“The benefits of the constitution and laws are alike for all; and the great Eloheim has given me the privilege of having the benefits of the constitution and the writ of habeas corpus.” (Joseph Smith, History of the Church, 5:471.)


“Liberty, when it begins to take root, is a plant of rapid growth.” (George Washington)


“The supreme power cannot take from any man any part of his property without his own consent. For the preservation of property being the end off government, and that for which me enter into society…” (John Locke, Second Essay Concerning Civil Government, p. 57.)


“You have Rights antecedent to all earthly governments; Rights that
cannot he repealed or restrained by human laws; Rights derived from the Great Legislator of the universe.” (John Adams)


“Liberty must at all hazards be supported. We have a right to it, derived from our Maker. But if we had not, our fathers have earned and bought it for us, at the expense of their ease, their estates, their pleasure, and their blood.” (John Adams, Dissertation on the Canon and Fuedal Law, 1965.)


“Come, all ye lovers of liberty, break the oppressor's rod, loose the iron grasp of mobocracy, and bring to condign punishment all those who trample under foot the glorious Constitution and the people's rights. [Drawing his sword, and presenting it to heaven, he said] I call God and angels to witness that I have unsheathed my sword with a firm and unalterable determination that this people shall have their legal rights, and be protected from mob violence, or my blood shall be spilt upon the ground like water, and my body consigned to the silent tomb. While I live, I will never tamely submit to the dominion of cursed mobocracy. I would welcome death rather than submit to this oppression; and it would be sweet, oh, sweet, to rest in the grave rather than submit to this oppression, agitation, annoyance, confusion, and alarm upon alarm, any longer.” (Joseph Smith, the last speech to the Nauvoo Legion History of The Church, Volume 6, Page 500. June 1844.)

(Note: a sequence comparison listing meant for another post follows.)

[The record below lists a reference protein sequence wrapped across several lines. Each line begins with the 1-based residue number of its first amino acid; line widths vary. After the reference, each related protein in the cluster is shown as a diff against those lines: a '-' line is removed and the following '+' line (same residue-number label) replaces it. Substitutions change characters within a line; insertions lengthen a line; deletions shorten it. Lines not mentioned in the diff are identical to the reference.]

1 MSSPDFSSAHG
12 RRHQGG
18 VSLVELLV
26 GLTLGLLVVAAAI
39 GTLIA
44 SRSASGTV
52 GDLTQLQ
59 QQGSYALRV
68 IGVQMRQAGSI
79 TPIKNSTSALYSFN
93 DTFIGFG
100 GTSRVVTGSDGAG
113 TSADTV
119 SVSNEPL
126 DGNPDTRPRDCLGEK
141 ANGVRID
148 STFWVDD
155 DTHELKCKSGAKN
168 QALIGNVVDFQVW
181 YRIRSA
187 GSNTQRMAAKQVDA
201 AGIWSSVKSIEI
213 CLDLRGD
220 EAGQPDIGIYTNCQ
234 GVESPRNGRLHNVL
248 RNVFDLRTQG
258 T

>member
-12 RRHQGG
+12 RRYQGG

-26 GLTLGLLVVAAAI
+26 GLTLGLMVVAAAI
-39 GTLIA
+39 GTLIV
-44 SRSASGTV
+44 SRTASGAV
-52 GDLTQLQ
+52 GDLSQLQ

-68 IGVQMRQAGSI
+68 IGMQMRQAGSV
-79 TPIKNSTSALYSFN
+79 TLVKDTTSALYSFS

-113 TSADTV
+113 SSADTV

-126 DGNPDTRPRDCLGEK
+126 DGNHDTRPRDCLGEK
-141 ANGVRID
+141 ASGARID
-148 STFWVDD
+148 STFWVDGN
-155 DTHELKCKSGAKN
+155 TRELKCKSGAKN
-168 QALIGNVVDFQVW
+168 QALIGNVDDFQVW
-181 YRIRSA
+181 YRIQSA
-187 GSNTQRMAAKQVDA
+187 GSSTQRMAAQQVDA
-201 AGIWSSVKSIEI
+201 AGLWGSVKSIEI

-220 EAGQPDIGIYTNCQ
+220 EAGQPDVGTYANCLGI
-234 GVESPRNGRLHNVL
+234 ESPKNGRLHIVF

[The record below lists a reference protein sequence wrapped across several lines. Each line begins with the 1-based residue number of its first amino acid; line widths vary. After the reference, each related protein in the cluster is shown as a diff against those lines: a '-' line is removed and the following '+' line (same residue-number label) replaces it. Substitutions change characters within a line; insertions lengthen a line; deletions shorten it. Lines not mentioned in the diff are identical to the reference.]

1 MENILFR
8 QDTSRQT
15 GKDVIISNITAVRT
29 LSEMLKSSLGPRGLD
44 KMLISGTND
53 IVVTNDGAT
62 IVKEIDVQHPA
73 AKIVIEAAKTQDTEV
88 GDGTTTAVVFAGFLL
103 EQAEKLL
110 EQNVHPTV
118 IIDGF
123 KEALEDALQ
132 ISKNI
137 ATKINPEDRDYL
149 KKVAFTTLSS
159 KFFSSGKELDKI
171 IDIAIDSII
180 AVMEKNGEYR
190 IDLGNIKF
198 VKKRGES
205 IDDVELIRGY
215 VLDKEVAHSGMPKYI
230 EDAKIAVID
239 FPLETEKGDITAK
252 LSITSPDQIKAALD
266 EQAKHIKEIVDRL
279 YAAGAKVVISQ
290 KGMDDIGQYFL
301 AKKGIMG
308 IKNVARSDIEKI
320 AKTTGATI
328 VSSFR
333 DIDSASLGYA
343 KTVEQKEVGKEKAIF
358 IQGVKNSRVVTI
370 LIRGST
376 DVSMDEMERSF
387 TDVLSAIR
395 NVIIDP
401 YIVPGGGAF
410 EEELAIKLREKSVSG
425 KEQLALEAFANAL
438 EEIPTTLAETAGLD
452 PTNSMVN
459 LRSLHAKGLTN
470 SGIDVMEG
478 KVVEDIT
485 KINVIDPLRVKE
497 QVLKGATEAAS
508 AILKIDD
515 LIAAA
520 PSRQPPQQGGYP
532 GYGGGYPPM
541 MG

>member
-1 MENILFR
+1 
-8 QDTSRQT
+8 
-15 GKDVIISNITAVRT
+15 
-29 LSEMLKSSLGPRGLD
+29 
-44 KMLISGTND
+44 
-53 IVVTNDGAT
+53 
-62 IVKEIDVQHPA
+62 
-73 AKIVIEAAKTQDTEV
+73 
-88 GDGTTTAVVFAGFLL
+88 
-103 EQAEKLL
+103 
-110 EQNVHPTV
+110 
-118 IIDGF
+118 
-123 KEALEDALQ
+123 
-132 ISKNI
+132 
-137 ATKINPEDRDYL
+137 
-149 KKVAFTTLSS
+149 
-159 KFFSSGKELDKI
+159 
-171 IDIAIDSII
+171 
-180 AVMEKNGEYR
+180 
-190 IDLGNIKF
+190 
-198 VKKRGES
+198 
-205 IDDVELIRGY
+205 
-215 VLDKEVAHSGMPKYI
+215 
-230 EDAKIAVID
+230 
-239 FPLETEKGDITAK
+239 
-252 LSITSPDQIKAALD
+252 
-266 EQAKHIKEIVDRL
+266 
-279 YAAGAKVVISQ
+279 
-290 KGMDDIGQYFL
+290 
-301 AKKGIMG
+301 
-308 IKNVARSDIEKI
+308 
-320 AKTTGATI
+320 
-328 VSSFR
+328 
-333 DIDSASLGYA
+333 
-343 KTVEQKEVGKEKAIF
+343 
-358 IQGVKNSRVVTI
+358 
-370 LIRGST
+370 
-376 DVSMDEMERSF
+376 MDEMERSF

“If our Constitution, our laws, and the fundamental principles of our Government are to be trampled underfoot, it would seem to be high time that all honorable men should stand up in defense of liberty and the rights of man.” (John Taylor, Ecclesiastical Control in Utah, JT Papers, Volume 2, Page 300.)